‘Blarney Blowout’ blown out by cold weather

  • UMass Amherst students Stephen Melchin, left, Nicholas Frasso and Patrick Frasso wait for the bus at Puffton Village in Amherst March 4, 2017 during Blarney Blowout. —GAZETTE STAFF/SARAH CROSBY

  • University of Massachusetts Amherst junior Amy Millhollin talks about Blarney Blowout, Saturday, at Puffton Village in Amherst. GAZETTE STAFF/SARAH CROSBY

  • UMass Amherst senior Zach Milhem talks about Blarney Blowout March 4, 2017 at the Townehouses of Amherst. —GAZETTE STAFF/SARAH CROSBY

  • UMass Amherst students Stephen Melchin, left, Patrick Frasso and Nicholas Frasso huddle for warmth while waiting for the bus at Puffton Village in Amherst March 4, 2017 during Blarney Blowout. —GAZETTE STAFF/SARAH CROSBY

  • A temporary visitor parking ban at the Townehouses of Amherst is enforced March 4, 2017 during Blarney Blowout. —GAZETTE STAFF/SARAH CROSBY

  • UMass Amherst senior Liz McDermott talks about Blarney Blowout March 4, 2017 outside of the Mullins Center on campus. —GAZETTE STAFF/SARAH CROSBY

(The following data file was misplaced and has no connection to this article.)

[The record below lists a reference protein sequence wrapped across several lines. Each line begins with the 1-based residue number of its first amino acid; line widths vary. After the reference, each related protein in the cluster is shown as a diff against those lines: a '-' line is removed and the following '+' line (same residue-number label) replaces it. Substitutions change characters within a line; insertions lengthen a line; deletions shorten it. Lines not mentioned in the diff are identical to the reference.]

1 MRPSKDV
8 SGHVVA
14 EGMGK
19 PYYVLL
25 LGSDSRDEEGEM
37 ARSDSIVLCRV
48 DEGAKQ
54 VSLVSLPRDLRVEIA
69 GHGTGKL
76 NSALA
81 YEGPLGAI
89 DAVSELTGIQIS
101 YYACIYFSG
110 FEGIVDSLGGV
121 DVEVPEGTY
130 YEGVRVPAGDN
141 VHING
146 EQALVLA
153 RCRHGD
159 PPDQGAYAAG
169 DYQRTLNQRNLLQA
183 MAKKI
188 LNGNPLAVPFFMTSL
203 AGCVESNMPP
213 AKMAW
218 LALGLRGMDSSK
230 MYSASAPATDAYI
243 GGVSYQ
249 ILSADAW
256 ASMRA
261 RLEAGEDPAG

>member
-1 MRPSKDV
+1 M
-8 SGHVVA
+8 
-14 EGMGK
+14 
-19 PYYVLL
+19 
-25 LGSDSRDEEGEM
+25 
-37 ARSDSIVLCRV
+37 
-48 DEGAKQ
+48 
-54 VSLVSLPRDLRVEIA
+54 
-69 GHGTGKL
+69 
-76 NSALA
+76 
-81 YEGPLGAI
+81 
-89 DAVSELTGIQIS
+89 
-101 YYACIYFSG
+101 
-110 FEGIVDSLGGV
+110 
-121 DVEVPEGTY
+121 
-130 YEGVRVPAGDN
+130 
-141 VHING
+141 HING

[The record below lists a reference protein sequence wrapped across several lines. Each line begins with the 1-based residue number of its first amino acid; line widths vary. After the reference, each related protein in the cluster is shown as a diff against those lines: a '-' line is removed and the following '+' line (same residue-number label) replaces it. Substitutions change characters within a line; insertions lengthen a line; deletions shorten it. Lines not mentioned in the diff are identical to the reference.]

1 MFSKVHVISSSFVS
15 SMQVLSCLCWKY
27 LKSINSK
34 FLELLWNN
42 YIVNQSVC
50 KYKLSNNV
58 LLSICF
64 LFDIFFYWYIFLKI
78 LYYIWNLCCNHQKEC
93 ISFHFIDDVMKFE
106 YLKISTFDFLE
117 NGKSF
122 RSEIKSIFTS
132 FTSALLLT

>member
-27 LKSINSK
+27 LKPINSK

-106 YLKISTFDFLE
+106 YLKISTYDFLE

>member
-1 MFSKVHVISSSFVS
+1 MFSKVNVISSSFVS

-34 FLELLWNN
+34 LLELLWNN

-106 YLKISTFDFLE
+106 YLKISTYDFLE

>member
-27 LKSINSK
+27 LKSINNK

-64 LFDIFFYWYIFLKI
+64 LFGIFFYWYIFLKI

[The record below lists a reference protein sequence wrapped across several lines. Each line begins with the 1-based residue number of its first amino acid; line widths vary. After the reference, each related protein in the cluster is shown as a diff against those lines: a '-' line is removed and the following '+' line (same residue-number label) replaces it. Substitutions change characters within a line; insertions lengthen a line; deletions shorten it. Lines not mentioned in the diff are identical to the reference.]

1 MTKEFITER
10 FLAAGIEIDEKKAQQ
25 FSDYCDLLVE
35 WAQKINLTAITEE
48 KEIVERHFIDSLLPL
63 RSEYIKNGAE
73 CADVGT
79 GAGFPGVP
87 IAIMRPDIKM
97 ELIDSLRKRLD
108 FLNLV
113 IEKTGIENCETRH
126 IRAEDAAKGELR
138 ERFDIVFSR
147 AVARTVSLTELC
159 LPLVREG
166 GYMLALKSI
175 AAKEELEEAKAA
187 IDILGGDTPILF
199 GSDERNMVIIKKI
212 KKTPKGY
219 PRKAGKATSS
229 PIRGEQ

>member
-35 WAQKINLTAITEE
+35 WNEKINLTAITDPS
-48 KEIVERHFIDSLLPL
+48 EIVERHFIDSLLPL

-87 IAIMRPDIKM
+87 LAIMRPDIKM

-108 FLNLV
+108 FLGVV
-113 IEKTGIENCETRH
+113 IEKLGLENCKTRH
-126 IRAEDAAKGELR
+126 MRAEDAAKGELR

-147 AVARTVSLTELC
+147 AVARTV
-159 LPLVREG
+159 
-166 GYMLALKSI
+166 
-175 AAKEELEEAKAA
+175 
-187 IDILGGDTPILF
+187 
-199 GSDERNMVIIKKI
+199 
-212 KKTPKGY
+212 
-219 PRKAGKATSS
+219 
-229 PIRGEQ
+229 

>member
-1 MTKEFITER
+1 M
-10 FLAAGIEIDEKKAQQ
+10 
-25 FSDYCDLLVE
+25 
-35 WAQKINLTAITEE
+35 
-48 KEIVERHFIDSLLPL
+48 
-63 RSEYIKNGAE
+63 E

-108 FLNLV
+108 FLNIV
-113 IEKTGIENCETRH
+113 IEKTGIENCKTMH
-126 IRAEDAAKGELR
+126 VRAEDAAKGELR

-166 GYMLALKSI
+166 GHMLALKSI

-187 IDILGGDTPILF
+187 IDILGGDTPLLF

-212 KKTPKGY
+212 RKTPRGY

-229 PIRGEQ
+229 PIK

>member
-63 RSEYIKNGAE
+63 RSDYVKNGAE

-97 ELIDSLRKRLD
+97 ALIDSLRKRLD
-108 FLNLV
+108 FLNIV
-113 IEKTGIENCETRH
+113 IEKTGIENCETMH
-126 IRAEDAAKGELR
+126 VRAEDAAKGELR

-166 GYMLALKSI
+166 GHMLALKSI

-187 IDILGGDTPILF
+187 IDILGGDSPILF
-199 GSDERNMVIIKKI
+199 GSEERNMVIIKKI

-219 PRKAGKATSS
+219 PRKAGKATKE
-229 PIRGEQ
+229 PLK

• UMass Amherst juniors Blake Fitzgerald, left, Sean Conway and Ryan Stanton discuss their plans for Blarney Blowout March 4, 2017 at Puffton Village in Amherst. —GAZETTE STAFF/SARAH CROSBY

  • UMass Amherst junior Nate Silver talks about Blarney Blowout March 4, 2017 at Puffton Village in Amherst. —GAZETTE STAFF/SARAH CROSBY

  • UMass Amherst junior Nate Silver, center, talks about Blarney Blowout March 4, 2017 at Puffton Village in Amherst. —GAZETTE STAFF/SARAH CROSBY

  • An increased police presence was visible at Puffton Village in Amherst March 4, 2017 during Blarney Blowout. —GAZETTE STAFF/SARAH CROSBY

  • UMass Amherst freshman Cameron Oulette, left, talks about Blarney Blowout March 4, 2017 outside of the Mullins Center on campus. —GAZETTE STAFF/SARAH CROSBY